There are very few records available for all of the old Belgium shotguns that were were imported over the years. I would guess your friends shotgun was made between the late 1890's and 1911 ( intermission for WWI ) in the 1920s when firearm production restarted in Belgium outside hammers were no longer in vogue and the trend was for the new internal hammer shotgun. The same for Damascus barrels ( Laminated steel is a form of Damascus, where strips or rods of steel are hammer welded around a mandrel ), after WWI the trend was for the stronger " fluid steel or high carbon steel. Prior to and after WWI Belgium had a very large cottage firearm industry,dozens, perhaps even hundreds of small Dad and son shops where perhaps a dozen shotguns were made a year. On large contract orders for the cheaper guns the shops would combine and work as a co op, certain shops would make barrels, other shops would make other parts and yet other shops put it all to together. These guns were shipped to the US by the boat load and sold for for just a few dollars ( 5 to 10 ). There were large Belgium's firms that turned out firearms that were second to none and were as good as anything made in Europe, but they were also not afraid to put there names on their products. These very old, no name Belgium shotguns such as your friend's, do not command much value and are not safe to shoot ( My opinion ). After over a hundred years of unknown use and storage the internal welds could very well be like wood that termites have infested. All rust and no structure. A place on the wall is the best place for these old shotguns, but that's just my opinion.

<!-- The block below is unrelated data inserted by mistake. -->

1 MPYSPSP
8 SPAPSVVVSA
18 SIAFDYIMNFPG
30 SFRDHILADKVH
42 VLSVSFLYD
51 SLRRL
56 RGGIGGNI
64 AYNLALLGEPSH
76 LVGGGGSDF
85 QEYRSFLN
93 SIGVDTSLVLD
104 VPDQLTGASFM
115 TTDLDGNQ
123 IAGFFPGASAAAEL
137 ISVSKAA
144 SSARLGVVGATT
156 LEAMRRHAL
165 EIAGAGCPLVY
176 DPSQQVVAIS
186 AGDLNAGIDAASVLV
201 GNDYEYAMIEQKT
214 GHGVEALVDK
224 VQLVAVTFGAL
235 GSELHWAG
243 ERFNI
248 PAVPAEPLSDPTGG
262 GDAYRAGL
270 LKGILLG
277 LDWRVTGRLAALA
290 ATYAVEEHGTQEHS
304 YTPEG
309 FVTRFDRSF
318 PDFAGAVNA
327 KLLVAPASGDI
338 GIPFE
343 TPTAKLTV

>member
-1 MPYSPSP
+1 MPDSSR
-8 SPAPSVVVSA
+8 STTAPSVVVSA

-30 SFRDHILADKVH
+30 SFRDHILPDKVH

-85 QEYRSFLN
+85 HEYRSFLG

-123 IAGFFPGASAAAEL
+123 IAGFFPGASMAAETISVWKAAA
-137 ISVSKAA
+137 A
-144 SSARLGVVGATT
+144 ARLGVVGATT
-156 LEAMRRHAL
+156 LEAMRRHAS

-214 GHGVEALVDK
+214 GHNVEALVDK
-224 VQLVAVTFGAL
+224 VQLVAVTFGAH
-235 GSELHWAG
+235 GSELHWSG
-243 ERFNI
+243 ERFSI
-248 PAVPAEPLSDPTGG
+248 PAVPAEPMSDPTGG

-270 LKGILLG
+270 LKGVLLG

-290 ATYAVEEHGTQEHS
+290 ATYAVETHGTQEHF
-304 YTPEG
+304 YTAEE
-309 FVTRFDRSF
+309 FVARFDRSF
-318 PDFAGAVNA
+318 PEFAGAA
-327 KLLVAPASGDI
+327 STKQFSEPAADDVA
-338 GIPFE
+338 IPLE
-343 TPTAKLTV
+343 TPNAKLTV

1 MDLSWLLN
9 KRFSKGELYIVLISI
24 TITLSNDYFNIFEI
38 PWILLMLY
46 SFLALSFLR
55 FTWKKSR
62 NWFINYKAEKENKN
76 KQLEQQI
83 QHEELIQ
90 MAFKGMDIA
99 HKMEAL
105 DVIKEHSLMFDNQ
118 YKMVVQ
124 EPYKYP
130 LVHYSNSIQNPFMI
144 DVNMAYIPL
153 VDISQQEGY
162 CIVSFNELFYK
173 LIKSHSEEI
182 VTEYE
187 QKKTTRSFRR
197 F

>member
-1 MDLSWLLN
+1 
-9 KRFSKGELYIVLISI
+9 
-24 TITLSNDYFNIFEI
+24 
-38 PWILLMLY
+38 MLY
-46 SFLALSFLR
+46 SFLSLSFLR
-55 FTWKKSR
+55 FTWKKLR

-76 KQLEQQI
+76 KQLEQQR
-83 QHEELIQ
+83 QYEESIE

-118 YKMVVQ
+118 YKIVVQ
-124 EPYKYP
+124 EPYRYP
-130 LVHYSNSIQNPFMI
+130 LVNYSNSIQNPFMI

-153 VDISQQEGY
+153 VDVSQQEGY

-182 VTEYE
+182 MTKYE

Last edited by RJay; July 22, 2010 at 11:58 PM.